Homemade Asian beef balls

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Homemade Asian beef balls

Most people who have tried these at a restaurant will tell you that beef balls are an acquired taste. It's not not even the taste so much as the texture. Rubbery, and almost crunchy is the first thing to come to mind... making one wonder what exactly these "balls" are made of.

They're widely used in soups and noodle soups and are probably the cheapest meat product you'll find in the freezer section of an asian grocery. While I've acquired the taste for them, I've always wondered if I could make them better at home. Since I was planning to make Thai beef noodle soup for dinner, I thought it would be a great chance to try my hand at it.

I'm pleased to report that even you beef ball haters should find these agreeable (provided you're not a beef hater in general). They're soft, slightly fluffy with just enough elasticity to give them some texture. I flavored them with some garlic and cilantro so they're even good on their own with a little squeeze of lime.

For the photo, I just sliced up some avocado, and made a sauce out of Thai sweet chili sauce, fish sauce and some lime juice that I drizzled on top.


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  • CuisineSoutheast Asian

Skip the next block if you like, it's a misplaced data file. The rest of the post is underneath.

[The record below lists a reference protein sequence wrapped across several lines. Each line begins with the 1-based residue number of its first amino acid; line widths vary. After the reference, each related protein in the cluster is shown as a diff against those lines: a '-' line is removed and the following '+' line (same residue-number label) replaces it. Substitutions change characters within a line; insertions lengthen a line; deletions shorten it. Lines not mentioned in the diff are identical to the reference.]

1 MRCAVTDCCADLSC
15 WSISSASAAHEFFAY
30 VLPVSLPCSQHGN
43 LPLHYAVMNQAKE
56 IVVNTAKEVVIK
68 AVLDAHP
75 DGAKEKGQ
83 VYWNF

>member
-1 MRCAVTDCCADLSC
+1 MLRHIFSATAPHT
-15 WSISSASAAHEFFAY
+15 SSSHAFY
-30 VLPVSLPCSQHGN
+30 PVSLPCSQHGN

1 lb
Ground beef
1 clove
Garlic crushed
A couple cilantro
2 teaspoons
Brown sugar
1/2 teaspoon
Baking powder
1/4 teaspoon
Finely ground white pepper
1/4 Tsp teaspoon
Kosher salt
1 tablespoon
Fish sauce
1 tablespoon
1 tablespoon
Vegetable oil


  1. Just toss all the ingredients in a food processor and process until it's a smooth paste, scraping down the sides of the bowl a few times.
  2. Boil a large pot of water. Rub some oil on your hands then start making the meat balls. I actually start dropping them strait into the water, but if you do this, it's a good idea to have someone watching and removing them as they cook. Otherwise you can place them on parchment paper until you're ready to add them all to the water. They cook in about 5 minutes (depending on how big you make them) and you'll notice that they grow in size and float as they cook (due to the baking powder).

Serve them as an appetizer or as a main with some rice. They're also marvelous in noodle soups. If you think you won't be able to get through all of them in a few days, you can freeze some once they've cooled off.

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